Needing one run to win from the final ball, the Steelbacks secured victory thanks to a four from Keogh.
The nerveless batsman also hit the winning runs in last year's NatWest T20 Blast final success against Durham Jets and against the same side last Sunday.
He is making quite a habit of stepping up when it matters most for the Steelbacks, and Ripley was delighted with the 25-year-old's contribution once again.
"Rob's developing, he a fine young player all round," the Steelbacks head coach said.
"He's got a lot of ability and he was kind of the next man into the team last year when we started the competition.
"He's putting the gauntlet down to say 'I'm going nowhere'.
"Finals day was impressive from him last year and today it was a real high quality innings under pressure.
"I thought he was great."
Birmingham Bears had got off to a flyer at Edgbaston, with skipper Ian Bell (50) and Sam Hain (30) putting them in control.
But the Steelbacks fought back superbly, with spinners Tabraiz Shamsi (2-24) and Graeme White (2-30) pegging the Bears back as they finished on a below-par 156 for four.
And after Adam Rossington rifled 34 from 20 balls and Josh Cobb top scored with 48 from 46, Keogh got the Steelbacks over the line with a superb unbeaten 41.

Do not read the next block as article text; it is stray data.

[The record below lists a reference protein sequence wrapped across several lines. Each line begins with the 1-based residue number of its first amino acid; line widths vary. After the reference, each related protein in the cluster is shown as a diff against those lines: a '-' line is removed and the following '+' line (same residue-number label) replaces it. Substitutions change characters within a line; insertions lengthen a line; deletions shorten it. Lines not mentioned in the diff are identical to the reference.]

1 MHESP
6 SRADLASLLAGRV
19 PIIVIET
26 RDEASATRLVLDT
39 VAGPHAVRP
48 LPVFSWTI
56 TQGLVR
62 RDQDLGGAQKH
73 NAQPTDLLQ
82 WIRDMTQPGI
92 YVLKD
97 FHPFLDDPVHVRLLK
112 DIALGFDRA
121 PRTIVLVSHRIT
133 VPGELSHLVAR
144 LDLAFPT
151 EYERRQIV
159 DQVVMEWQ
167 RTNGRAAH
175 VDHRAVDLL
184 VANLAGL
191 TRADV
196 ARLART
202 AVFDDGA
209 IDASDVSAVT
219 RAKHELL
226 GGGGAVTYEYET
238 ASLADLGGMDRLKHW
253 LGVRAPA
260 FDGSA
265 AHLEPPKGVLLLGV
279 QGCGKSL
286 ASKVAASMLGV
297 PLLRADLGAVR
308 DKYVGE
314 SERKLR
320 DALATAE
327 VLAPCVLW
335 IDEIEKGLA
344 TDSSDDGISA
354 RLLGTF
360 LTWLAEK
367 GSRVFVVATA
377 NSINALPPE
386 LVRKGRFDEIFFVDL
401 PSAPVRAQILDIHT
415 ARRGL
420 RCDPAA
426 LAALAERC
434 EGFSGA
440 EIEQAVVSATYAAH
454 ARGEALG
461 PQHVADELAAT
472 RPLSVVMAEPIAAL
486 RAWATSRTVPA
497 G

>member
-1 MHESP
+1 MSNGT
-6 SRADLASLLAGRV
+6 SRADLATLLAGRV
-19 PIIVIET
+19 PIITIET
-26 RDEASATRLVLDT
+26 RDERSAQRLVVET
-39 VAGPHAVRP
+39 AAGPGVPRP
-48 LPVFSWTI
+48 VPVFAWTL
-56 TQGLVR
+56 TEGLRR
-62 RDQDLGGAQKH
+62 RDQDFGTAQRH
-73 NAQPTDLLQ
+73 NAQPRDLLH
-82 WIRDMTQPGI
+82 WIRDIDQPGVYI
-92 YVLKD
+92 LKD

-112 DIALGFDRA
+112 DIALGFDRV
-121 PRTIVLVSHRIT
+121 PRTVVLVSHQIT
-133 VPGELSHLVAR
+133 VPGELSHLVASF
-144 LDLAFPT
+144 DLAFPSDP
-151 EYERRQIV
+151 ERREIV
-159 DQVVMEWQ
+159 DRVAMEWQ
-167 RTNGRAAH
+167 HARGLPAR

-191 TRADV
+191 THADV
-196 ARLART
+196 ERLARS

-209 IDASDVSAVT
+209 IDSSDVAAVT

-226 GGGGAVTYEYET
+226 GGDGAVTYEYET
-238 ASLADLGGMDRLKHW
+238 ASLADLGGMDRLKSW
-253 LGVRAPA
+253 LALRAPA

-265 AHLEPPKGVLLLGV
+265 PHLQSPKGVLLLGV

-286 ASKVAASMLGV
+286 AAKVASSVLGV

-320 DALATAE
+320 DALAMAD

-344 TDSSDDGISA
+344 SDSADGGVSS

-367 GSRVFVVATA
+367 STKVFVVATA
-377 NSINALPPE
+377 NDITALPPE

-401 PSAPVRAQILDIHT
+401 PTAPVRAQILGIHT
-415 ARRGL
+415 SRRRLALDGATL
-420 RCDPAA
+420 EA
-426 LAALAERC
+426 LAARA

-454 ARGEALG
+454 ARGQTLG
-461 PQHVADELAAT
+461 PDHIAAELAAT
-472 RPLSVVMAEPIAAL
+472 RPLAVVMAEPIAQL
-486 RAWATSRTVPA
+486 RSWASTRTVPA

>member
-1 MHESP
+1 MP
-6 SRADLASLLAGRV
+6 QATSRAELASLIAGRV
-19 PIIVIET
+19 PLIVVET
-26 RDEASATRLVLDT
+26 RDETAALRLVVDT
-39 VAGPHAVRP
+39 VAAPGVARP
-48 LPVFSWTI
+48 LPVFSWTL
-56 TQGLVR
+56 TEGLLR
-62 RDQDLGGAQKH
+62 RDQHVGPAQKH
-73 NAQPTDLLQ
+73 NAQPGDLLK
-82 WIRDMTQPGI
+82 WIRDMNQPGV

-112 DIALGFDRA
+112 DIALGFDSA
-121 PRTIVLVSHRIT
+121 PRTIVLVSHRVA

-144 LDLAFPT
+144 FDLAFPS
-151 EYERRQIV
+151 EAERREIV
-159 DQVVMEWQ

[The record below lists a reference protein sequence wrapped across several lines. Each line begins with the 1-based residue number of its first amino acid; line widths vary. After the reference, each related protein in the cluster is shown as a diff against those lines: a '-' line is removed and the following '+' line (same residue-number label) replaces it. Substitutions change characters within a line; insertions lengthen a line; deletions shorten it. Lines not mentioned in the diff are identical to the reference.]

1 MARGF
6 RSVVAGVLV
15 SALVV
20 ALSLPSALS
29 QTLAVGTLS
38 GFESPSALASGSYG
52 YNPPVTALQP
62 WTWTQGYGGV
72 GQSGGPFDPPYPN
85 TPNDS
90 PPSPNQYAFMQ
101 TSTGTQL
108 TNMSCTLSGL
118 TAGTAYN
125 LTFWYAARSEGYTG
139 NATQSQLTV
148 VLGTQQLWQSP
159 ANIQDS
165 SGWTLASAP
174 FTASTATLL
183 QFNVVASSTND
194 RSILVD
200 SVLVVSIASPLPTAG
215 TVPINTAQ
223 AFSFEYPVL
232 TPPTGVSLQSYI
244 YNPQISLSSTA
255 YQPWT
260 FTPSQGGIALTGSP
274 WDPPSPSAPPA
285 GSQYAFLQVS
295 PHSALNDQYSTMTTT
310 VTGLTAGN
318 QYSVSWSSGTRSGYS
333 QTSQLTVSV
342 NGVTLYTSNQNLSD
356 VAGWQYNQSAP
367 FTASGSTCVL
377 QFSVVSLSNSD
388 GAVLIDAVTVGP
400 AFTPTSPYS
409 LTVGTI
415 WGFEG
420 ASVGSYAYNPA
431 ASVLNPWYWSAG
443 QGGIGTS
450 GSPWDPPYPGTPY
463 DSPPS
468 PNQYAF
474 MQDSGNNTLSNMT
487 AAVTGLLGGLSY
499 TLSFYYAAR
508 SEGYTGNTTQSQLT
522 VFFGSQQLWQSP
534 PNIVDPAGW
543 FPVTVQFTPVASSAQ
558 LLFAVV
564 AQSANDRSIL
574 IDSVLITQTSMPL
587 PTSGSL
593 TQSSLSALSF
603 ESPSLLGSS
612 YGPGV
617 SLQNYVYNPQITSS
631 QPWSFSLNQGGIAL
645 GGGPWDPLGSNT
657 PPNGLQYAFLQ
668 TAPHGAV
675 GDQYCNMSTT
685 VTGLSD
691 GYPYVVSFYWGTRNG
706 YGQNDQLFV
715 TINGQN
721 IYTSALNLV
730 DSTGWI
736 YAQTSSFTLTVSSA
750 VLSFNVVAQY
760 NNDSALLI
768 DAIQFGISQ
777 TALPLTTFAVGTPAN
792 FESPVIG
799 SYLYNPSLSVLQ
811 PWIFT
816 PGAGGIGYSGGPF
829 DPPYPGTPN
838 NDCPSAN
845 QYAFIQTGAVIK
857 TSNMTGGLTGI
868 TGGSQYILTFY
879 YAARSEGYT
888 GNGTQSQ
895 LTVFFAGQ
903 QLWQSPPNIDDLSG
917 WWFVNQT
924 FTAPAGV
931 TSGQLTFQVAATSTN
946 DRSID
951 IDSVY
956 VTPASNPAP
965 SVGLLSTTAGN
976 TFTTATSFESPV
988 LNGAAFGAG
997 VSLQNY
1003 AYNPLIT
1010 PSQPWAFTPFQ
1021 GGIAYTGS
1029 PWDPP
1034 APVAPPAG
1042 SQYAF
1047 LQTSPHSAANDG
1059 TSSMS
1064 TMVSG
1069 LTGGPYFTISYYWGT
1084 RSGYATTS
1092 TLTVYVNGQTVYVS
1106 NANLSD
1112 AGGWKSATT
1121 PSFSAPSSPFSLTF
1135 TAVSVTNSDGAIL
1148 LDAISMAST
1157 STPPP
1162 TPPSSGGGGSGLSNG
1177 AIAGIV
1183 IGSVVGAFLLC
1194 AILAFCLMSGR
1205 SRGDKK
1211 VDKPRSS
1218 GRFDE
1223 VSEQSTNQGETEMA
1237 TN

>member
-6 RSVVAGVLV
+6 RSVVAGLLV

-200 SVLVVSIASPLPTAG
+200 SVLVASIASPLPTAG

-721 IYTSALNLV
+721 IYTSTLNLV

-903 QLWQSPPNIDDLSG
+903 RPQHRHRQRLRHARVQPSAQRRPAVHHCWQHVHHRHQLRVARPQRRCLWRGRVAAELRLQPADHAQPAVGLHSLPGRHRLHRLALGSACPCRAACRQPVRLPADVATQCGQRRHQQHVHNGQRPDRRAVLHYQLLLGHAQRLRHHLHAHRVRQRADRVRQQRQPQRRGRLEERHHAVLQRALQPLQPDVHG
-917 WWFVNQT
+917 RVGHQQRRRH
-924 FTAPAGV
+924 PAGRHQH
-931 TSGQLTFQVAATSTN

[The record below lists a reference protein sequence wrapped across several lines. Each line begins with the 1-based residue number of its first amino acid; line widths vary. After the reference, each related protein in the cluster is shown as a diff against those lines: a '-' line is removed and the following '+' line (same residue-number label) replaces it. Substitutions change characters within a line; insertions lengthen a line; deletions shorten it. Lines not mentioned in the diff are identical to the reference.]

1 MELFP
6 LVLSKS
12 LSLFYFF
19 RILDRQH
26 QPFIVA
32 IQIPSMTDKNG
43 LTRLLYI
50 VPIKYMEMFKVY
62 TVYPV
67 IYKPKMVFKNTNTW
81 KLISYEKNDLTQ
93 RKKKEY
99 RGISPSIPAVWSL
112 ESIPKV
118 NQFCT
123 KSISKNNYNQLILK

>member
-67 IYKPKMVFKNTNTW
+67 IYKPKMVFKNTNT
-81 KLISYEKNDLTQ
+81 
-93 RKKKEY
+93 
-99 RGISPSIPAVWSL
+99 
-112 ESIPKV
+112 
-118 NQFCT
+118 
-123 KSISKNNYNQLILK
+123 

"It's the year of the cliffhanger - every game seems to be taking us to the wire," said Ripley, who has seen his side win two of their first four matches in this season's T20 competition.
"As ever in T20, it ebbed and flowed. They were a little bit ahead and we pulled it back. They got going again, but we bowled really well towards the end of the innings to keep it to a score I thought we could get.
"They obviously had no Rikki Clarke to bowl (due to a hand injury sustained while batting), which was a plus for us and we made the most of it.
"Adam Rossington came out of the blocks quickly, Josh Cobb kept it going and then Rob Keogh at the end stayed calm and scored at a very good rate to get us a win.
"There were times in that chase where I thought it wouldn't be as close as some other games because we had little windows where we could have just stepped on the gas and got ahead of the game.
"We kept losing a wicket and Warwickshire kept fighting in front of their supporters so it was a last-ball thriller.
"I was confident Rob was going to get it, the way he was hitting the ball.
"I thought we'd win when it got to the last ball."